The JWST, the world’s largest and most powerful telescope, now has all of its mirrors aligned and in focus. The crew has produced a series of breathtaking photographs to commemorate the milestone, demonstrating exactly how sharp the observatory is. Not only are its critical instruments exceptionally crisp, but even the fine guiding sensors, which are merely used for positioning, produced stunning photos. This is a true testament to the telescope’s power.
In a statement, Lee Feinberg, JWST optical telescope element manager at NASA’s Goddard Space Flight Center, said, “These remarkable test images from a successfully aligned telescope demonstrate what people across countries and continents can achieve when there is a bold scientific vision to explore the universe.” The telescope’s optical performance “continues to be better than the engineering team’s most optimistic forecasts,” according to NASA.
From the telescopes initial photons of light caught through its early, fuzzy first image, its first clear image, and now these stunning engineering photographs, it’s been quite a ride. The telescope is made up of 18 hexagonal mirrors that have to be oriented with extreme accuracy. The difference between the two segments couldn’t be more than 3.8 cm if each part was the size of Texas (1.5 inches). These mirrors direct completely focused light from space down into the telescope’s four instruments, each of which effectively captures photos from that light.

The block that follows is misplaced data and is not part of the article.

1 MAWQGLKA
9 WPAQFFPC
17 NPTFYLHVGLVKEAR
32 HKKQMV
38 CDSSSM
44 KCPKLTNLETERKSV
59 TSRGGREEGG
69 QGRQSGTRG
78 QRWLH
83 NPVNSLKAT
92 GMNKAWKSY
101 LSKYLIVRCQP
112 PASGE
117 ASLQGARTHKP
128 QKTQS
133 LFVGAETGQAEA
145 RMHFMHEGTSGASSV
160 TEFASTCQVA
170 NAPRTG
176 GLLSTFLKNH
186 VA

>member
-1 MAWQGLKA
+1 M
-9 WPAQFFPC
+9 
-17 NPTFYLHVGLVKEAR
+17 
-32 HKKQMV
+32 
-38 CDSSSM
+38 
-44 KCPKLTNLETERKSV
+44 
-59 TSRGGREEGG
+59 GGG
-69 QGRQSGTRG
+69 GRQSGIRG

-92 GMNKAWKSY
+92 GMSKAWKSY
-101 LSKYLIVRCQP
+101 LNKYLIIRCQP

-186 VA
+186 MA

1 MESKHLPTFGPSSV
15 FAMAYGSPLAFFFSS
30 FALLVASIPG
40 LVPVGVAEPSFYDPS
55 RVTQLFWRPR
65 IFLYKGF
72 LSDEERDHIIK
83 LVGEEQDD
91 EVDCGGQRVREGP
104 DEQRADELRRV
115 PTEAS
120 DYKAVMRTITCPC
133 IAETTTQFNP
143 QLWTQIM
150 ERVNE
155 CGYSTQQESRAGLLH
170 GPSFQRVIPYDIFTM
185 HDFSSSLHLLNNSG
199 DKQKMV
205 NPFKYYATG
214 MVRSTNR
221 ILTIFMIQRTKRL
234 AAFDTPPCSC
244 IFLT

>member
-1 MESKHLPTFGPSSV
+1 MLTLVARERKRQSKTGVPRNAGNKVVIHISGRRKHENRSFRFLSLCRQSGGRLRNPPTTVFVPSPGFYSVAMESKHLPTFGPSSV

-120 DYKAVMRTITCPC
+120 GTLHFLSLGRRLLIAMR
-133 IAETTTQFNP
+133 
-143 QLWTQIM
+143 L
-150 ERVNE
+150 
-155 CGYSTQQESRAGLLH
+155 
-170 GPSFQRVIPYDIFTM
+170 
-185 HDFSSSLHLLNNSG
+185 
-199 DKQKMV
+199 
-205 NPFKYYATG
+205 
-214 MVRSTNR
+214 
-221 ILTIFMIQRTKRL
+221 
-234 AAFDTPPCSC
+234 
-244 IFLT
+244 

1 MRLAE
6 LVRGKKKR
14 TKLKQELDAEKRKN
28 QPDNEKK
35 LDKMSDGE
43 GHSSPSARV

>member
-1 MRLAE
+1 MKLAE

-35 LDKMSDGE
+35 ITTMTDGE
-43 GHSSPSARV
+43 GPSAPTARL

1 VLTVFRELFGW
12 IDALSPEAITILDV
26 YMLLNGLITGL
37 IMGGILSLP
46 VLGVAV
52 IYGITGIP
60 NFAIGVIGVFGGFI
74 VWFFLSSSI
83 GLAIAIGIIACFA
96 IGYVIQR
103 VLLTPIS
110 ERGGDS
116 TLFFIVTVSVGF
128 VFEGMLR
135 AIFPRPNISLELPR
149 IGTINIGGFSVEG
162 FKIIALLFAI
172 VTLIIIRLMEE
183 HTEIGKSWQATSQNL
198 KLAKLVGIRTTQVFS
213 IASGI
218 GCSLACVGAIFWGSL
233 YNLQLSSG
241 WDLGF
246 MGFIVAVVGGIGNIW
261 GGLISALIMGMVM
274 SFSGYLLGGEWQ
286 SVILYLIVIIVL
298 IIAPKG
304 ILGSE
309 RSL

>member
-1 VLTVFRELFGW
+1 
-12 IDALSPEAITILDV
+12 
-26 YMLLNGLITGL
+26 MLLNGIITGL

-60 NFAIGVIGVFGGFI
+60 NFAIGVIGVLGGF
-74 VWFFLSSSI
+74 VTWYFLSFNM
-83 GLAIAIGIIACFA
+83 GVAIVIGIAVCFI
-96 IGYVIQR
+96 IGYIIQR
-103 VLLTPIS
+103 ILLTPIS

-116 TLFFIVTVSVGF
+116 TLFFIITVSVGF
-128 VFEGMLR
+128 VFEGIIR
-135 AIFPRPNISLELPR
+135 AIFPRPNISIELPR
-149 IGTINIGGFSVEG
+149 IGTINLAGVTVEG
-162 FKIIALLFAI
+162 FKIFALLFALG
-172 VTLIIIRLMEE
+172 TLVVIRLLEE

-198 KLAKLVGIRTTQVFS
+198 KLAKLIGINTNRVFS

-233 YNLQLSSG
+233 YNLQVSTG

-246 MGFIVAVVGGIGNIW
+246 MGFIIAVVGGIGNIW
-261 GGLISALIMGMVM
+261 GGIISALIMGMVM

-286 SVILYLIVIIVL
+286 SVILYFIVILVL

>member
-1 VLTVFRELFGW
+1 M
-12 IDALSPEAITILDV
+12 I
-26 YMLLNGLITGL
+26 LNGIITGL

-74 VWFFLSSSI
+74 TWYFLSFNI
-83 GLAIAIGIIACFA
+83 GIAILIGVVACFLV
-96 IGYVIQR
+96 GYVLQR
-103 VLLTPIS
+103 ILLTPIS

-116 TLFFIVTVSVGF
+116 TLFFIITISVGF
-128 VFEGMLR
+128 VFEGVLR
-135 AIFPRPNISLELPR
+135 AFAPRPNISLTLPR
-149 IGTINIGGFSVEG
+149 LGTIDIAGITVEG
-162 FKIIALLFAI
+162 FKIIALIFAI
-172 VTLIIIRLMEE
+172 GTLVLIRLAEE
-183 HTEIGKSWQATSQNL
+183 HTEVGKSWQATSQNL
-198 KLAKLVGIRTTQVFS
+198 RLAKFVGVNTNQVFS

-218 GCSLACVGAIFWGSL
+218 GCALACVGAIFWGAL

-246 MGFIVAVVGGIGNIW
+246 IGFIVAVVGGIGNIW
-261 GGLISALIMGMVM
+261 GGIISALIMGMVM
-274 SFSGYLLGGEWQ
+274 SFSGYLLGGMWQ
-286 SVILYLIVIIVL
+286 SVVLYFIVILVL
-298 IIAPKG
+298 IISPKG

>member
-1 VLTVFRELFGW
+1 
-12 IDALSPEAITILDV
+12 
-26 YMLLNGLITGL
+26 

There are still other calibrations to be done to validate its thermal stability, such as aiming toward different locations of the sky while maintaining the extremely low temperatures at which its instruments must be kept. The commissioning phase for the telescope’s scientific equipment is next on the agenda. Each one will be checked and adjusted to ensure that they are genuinely ready to begin the scientific mission, which should begin in late June if everything goes well.
The first image with all 18 of the JWST’s mirror capabilities combined has been revealed. Although it appears to be a simple photograph of a star, astronomers are virtually breathless with awe at the power exhibited in this single image. “The Webb team set out to create the most powerful telescope anybody has ever deployed in orbit more than 20 years ago and came up with an innovative optical design to achieve challenging research goals,” NASA’s Dr Thomas Zurbuchen said in a statement. “Today, we can confidently state that design will deliver.”
The JWST’s optics are meeting or exceeding expectations in every way, prompting NASA’s Dr Ritva Keski-Kuha to declare, “We now know we constructed the appropriate telescope,” something many disputed during the observatory’s extended delays. The picture above depicts the end of the “fine phasing” stage. The performance of the mirror thus far has been so outstanding that the JWST’s operators are convinced that the world’s biggest space telescope will fulfill, if not exceed, the scientific goals for which it was designed.
The resolution, or the smallest item that can be recognized with it, is one of the most critical characteristics of a telescope. The image has a resolution of 70 milliarcseconds, which is 28 times better than the Spitzer Space Telescope, which was previously the most powerful infrared telescope. After rectification, the performance is comparable to Hubble’s, but at longer wavelengths that Hubble cannot see.